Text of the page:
When slurries, precipitates or the like are prepared, they will generally be dried, usually at a temperature sufficient to volatilize the water or other carrier, such as about 100° C. to about 250° C. In all cases, irrespective of how the components are combined and irrespective of the source of the components, the dried composition is generally calcined in the presence of a free oxygen-containing gas, usually at temperatures between about 300° C. and about 900° C. for a period of time such as from 1 to 24 hours. The calcination can be in a reducing or inert atmosphere or an oxygen-containing atmosphere.

Depending on the catalyst, a pretreatment of the catalyst may, or may not, be necessary. In one embodiment the invention involves the pretreatment of an oxidative catalyst for OCM, the oxidative methylation of toluene (OMT), or another oxidative coupling reaction. The prepared catalyst can be ground, pressed and sieved and loaded into a reactor. The reactor can be any type known in the art to make catalyst particles, such as a fixed bed, fluidized bed, or swing bed reactor. The reactor set-up can optionally include a recycle stream. Optionally an inert material, such as quartz chips, can be used to support the catalyst bed and to place the catalyst within the bed. For the pretreatment, the reactor can be heated to elevated temperatures, such as 800° C. to 900° C. with an air flow, such as 100 mL/min, and held at these conditions for a length of time, such as 1 to 3 hours. Then, the reactor can be cooled down to a temperature of around the operating temperature of the reactor, for example 500° C. to 650° C., or optionally down to atmospheric or other desired temperature. The reactor can be kept under an inert purge, such as under helium.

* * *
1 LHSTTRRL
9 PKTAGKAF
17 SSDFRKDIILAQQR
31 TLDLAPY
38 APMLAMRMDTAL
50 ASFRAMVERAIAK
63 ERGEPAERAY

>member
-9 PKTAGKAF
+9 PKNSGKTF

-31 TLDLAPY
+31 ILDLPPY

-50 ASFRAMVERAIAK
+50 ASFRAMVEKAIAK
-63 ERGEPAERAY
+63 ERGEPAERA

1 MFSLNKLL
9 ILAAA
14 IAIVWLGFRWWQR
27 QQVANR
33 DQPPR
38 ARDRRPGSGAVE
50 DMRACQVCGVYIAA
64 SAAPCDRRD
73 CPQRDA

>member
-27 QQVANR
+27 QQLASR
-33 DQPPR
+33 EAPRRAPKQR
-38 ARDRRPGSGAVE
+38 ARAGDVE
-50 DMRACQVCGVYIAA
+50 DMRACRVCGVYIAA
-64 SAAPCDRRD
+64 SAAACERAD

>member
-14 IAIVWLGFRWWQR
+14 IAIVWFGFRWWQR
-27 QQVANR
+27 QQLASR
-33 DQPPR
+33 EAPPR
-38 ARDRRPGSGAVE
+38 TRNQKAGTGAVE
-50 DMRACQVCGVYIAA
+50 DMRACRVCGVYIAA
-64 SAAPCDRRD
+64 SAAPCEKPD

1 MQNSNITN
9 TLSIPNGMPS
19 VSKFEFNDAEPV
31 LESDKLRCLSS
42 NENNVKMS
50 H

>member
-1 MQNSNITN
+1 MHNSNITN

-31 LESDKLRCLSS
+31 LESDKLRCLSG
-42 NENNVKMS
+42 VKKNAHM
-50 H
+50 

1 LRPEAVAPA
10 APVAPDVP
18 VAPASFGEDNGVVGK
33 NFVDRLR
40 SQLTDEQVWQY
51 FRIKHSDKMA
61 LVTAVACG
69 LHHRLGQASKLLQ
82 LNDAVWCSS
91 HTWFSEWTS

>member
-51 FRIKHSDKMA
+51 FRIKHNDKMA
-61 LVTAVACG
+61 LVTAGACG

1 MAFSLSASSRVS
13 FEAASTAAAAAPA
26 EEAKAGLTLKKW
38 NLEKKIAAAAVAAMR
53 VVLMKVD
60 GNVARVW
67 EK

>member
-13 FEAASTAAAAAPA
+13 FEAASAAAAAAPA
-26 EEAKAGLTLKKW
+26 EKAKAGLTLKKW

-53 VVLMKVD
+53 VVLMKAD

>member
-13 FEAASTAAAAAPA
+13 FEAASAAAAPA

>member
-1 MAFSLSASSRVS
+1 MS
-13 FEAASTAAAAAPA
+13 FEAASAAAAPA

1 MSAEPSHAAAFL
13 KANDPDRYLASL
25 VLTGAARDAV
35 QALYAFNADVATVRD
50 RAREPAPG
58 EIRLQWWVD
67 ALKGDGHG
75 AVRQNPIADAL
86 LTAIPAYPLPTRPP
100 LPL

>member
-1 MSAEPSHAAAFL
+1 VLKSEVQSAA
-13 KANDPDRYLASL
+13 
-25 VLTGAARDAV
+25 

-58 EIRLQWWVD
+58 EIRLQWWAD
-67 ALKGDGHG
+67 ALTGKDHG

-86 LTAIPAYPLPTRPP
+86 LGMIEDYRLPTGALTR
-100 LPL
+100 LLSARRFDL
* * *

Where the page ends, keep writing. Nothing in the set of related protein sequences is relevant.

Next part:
Another aspect of the process of the present invention is a set of reaction conditions used in OCM and other coupling reactions. Several parameters including feed composition, molar ratio of hydrocarbon reactant to oxygen, temperature, pressure, time on stream, preparation method, particle size, porosity, surface area, contact time and others can influence the outcome of the reaction. For almost every reaction condition, there can be a range of values best suited to oxidative coupling. Measures are generally taken to increase conversion and selectivity.